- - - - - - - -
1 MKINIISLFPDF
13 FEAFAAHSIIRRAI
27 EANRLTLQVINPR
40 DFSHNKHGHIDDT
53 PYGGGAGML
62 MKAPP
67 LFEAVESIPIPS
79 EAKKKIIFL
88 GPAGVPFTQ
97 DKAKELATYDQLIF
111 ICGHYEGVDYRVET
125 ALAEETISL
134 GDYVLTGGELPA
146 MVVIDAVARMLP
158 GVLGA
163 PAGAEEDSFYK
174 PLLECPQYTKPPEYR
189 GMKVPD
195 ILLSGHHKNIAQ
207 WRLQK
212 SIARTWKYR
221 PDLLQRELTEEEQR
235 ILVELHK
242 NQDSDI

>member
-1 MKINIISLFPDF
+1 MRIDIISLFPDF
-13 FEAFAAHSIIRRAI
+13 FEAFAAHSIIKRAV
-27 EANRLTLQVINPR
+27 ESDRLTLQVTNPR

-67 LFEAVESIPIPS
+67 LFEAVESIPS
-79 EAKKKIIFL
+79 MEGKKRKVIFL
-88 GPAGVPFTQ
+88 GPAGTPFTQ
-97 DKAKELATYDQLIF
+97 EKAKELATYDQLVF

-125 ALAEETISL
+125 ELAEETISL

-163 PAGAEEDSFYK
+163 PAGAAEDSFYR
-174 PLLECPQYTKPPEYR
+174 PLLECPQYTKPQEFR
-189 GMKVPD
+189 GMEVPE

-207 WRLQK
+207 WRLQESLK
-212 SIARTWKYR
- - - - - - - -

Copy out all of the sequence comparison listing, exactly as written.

1 MKINIISLFPDF
13 FEAFAAHSIIRRAI
27 EANRLTLQVINPR
40 DFSHNKHGHIDDT
53 PYGGGAGML
62 MKAPP
67 LFEAVESIPIPS
79 EAKKKIIFL
88 GPAGVPFTQ
97 DKAKELATYDQLIF
111 ICGHYEGVDYRVET
125 ALAEETISL
134 GDYVLTGGELPA
146 MVVIDAVARMLP
158 GVLGA
163 PAGAEEDSFYK
174 PLLECPQYTKPPEYR
189 GMKVPD
195 ILLSGHHKNIAQ
207 WRLQK
212 SIARTWKYR
221 PDLLQRELTEEEQR
235 ILVELHK
242 NQDSDI

>member
-1 MKINIISLFPDF
+1 MRIDIISLFPDF
-13 FEAFAAHSIIRRAI
+13 FEAFAAHSIIKRAV
-27 EANRLTLQVINPR
+27 ESDRLTLQVTNPR

-67 LFEAVESIPIPS
+67 LFEAVESIPS
-79 EAKKKIIFL
+79 MEGKKRKVIFL
-88 GPAGVPFTQ
+88 GPAGTPFTQ
-97 DKAKELATYDQLIF
+97 EKAKELATYDQLVF

-125 ALAEETISL
+125 ELAEETISL

-163 PAGAEEDSFYK
+163 PAGAAEDSFYR
-174 PLLECPQYTKPPEYR
+174 PLLECPQYTKPQEFR
-189 GMKVPD
+189 GMEVPE

-207 WRLQK
+207 WRLQESLK
-212 SIARTWKYR